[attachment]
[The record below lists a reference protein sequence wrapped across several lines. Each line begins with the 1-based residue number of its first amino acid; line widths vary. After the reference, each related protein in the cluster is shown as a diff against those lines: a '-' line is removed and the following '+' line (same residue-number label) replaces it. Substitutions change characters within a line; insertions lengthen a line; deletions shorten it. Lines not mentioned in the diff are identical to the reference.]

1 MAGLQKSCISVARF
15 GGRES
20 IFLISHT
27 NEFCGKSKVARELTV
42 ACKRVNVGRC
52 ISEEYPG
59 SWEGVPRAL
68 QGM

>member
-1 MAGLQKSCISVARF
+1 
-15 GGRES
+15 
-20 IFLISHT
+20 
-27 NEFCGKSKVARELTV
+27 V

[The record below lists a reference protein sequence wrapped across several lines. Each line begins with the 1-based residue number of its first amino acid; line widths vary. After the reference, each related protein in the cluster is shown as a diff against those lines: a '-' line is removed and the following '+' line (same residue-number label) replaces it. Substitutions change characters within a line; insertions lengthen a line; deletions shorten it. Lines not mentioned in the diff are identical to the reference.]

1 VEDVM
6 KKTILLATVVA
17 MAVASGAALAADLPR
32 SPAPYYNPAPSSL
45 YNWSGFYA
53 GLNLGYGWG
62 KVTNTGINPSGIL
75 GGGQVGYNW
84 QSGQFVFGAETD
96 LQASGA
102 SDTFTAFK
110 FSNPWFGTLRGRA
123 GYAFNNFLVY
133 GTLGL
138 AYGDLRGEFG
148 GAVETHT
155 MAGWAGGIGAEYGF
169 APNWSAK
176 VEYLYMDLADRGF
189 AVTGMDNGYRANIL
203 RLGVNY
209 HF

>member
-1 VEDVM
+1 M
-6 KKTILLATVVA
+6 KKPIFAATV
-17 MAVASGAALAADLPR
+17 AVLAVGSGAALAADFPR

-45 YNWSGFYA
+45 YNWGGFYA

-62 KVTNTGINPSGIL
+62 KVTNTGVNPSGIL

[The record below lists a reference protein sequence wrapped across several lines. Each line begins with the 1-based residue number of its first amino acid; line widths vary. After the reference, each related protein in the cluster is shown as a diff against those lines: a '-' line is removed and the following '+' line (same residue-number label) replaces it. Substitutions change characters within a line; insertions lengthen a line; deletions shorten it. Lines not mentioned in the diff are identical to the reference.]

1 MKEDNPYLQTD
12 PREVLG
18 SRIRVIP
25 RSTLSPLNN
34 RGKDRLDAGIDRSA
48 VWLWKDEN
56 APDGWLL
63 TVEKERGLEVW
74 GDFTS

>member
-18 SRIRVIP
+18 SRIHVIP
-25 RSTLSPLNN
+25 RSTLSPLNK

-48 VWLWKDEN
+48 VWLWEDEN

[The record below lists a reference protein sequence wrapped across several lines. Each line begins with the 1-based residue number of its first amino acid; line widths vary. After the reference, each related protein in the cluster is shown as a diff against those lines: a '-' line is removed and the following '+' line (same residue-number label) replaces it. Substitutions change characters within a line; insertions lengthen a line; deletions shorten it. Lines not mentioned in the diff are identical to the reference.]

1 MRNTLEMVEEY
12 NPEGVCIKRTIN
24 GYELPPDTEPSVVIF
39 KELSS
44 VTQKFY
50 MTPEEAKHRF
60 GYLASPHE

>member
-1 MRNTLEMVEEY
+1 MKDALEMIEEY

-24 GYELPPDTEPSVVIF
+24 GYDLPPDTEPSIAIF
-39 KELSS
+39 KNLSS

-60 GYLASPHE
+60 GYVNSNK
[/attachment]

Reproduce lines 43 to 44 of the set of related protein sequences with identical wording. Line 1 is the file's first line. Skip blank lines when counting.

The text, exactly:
-1 VEDVM
+1 M